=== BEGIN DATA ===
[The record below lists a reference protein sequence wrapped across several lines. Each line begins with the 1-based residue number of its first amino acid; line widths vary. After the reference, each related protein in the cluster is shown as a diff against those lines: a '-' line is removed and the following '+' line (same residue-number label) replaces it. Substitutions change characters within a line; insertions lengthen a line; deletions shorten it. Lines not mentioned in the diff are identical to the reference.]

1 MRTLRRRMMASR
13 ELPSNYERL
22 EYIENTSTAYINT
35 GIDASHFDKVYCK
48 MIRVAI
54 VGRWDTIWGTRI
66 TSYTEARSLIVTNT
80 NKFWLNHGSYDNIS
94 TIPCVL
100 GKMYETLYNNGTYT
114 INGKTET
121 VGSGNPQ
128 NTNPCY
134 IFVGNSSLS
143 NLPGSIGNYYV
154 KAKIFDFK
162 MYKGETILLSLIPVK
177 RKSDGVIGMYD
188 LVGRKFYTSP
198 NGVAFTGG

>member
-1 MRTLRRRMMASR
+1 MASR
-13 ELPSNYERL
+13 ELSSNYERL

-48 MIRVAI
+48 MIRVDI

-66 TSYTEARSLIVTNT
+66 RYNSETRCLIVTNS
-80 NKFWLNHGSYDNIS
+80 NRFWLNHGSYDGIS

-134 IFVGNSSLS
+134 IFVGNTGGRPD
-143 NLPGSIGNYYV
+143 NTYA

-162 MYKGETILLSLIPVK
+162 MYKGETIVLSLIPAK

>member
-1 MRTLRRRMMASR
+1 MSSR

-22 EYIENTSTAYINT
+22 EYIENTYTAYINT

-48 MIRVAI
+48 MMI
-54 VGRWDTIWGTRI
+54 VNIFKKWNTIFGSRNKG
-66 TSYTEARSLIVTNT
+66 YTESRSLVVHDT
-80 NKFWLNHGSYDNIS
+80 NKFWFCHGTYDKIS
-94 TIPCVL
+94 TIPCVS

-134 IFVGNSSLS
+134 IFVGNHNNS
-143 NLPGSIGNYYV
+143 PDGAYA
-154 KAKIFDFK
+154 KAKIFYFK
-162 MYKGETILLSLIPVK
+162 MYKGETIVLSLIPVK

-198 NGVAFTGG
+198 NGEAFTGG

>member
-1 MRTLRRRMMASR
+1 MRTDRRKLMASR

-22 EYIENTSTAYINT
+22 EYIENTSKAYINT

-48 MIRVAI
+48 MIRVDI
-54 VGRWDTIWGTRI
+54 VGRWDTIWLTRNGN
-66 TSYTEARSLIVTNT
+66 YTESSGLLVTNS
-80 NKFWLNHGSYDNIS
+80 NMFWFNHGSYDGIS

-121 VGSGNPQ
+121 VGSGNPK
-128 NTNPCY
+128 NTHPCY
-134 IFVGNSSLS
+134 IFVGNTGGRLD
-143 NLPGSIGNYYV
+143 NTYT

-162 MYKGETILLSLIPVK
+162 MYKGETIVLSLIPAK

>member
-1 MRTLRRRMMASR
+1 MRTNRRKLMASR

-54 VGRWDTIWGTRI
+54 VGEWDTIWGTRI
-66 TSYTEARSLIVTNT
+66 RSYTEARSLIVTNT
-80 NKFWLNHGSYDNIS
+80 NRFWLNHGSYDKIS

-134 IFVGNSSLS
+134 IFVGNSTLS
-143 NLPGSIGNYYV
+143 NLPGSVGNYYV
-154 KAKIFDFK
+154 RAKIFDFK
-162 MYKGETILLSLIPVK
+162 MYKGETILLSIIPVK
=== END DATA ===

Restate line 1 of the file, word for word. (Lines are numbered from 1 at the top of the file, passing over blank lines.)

[The record below lists a reference protein sequence wrapped across several lines. Each line begins with the 1-based residue number of its first amino acid; line widths vary. After the reference, each related protein in the cluster is shown as a diff against those lines: a '-' line is removed and the following '+' line (same residue-number label) replaces it. Substitutions change characters within a line; insertions lengthen a line; deletions shorten it. Lines not mentioned in the diff are identical to the reference.]